Did you know that throughout history, women have played a role in transportation? Did you know that the contributions of these strong, courageous, and innovative women have helped to enhance safety and increase the efficiency of all modes? Listed below are just a few of the women who have transformed transportation:
In 1973, Santa Fe Railway hired its first female locomotive engineer, Christene Gonzales. In 1985, Jackie Pettyjohn became SEPTA's first female engineer.
In 1965, Stephanie Louise Kwolek discovered liquid crystalline polymers, which led to the development of Kevlar. Intended to reinforce the rubber in tires, Kevlar is used in many products including this bullet-proof vest worn by SEPTA K9 Tico.
In 1961, Jane Jacobs published, The Death and Life of Great American Cities, one of the most influential books in the history of city planning. Her concepts still influence pedestrian and transit planning efforts today.
DYK it was a woman - Mary I. Riggin - who invented the railway crossing gate?
Arcola Philpott broke the color line at Los Angeles Railways when she became the first African-American “motormanette.”
In 1891, Mary Walton earned a patent for her railroad sound-dampening apparatus for elevated railways, which laid the tracks in a wood box lined with cotton and filled with sand.
The first known woman telegrapher was Sarah Bagley, who began operating a telegraph on February 21, 1846 at the Lowell Mill rail depot in Lowell, Massachusetts.
Eliza Murfey patented 16 devices for improving railroad car axles. These devices were used to lubricate the axles with oil, which reduced derailments caused by seized axles and bearings.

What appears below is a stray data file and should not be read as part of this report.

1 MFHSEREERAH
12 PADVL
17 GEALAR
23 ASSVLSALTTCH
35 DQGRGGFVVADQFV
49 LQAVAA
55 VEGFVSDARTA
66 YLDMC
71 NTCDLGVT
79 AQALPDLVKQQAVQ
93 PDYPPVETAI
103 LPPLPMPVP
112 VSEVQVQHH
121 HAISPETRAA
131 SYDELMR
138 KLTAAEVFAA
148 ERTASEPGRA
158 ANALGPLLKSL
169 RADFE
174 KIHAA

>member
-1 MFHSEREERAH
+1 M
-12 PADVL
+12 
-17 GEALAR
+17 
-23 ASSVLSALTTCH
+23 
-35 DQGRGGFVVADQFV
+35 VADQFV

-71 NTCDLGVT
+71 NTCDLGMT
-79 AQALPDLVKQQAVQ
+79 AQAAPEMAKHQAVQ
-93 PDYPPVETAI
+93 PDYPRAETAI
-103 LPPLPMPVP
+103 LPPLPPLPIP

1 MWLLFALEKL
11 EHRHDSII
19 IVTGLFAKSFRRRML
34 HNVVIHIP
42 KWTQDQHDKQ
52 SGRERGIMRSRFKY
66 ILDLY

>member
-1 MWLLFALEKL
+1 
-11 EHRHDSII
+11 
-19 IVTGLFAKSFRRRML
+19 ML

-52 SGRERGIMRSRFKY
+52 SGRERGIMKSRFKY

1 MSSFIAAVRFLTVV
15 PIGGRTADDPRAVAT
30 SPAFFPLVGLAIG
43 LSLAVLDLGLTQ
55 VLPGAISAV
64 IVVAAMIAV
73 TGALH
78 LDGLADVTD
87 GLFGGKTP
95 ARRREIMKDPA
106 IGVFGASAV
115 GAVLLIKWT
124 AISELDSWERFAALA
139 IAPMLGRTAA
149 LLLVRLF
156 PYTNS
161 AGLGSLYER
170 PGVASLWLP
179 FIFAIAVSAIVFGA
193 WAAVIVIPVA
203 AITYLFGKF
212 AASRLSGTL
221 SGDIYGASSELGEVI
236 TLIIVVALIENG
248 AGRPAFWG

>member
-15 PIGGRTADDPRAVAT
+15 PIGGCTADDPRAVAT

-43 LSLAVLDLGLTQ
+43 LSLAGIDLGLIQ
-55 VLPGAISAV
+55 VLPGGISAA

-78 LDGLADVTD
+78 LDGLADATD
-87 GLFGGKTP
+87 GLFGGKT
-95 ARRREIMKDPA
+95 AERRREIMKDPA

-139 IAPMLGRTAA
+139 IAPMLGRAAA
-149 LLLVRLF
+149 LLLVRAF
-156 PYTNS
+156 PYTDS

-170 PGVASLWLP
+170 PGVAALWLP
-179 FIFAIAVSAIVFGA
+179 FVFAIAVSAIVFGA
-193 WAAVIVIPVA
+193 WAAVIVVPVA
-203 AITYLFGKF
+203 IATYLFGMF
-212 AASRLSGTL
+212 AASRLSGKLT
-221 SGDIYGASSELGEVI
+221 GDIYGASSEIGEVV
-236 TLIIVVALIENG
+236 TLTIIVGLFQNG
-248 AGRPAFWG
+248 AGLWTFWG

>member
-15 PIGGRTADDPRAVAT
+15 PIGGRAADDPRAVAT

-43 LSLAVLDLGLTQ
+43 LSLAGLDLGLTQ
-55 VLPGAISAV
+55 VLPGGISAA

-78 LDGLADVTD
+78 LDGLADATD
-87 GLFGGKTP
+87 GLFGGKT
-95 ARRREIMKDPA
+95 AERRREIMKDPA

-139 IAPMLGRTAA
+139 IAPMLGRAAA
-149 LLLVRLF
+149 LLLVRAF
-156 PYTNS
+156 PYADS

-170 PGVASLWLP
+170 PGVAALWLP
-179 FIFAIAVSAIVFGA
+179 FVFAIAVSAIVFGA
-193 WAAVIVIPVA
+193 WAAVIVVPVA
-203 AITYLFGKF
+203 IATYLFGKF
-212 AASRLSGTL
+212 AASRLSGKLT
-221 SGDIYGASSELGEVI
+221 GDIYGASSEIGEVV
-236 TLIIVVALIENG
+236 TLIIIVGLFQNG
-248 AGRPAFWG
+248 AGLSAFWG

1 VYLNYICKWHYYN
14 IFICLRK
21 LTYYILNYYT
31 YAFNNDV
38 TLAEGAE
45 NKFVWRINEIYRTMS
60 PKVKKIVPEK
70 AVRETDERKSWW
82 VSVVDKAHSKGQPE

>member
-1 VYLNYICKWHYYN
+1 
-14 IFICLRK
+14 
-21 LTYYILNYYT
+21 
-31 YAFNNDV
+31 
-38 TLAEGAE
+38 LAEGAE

Olive Dennis was the first female member of the American Railway Engineering Association and was a pioneer in customer service. Among the innovations that Ms. Dennis introduced on passenger trains were seats that could partially recline; stain-resistant upholstery in passenger cars; larger dressing rooms for women, supplied with free paper towels, liquid soap and drinking cups; ceiling lights that could be dimmed at night; individual window vents (which she patented) to allow passengers to bring in fresh air while trapping dust; and, later, air conditioned compartments. Other rail carriers followed suit in the years that followed, and buses and airlines in turn had to upgrade their level of comfort in order to compete with the railroads.Her legacy for these innovations and comforts goes largely unknown outside of the railroad community. Her design patents were signed over to the railroad and her name does not appear in the publicity materials for the Cincinnatian, despite her designing it.
In 1855, Susan Morningstar became one of the first women on record employed by a railroad. She and her sister, Catherine Shirley, were hired by the Baltimore and Ohio Railroad to keep the interior of the cars clean and orderly.
Sarah Clark Kidder was the first woman in the world to run a railroad. Her husband John Flint Kidder, whom she married in 1870, became president of the California-based Nevada County Narrow Gauge Railroad (NCNGRR) in 1884. After he died in 1901, Sarah – who now found herself in control of three-fourths of NCNGRR’s capital stock – was elected by a vast majority to serve as the railroad’s new president.
From 1850 to 1858, Harriet Tubman helped more than 300 slaves reach freedom through the Underground Railroad including the Johnson House - a stop in Philly's Germantown neighborhood.
In 1825, Rebecca Lukens - the original Iron Lady - took charge of the Brandywine Iron Works, a company that produced iron for the boilers and hulls of ships and for railcars and rails.
When Rosa Parks boarded a bus on December 1, 1955 in Montgomery, AL, she stood up for civil rights by sitting down. What followed is Civil Rights history.
Let us know in the comments below of any other women that helped to shape transportation!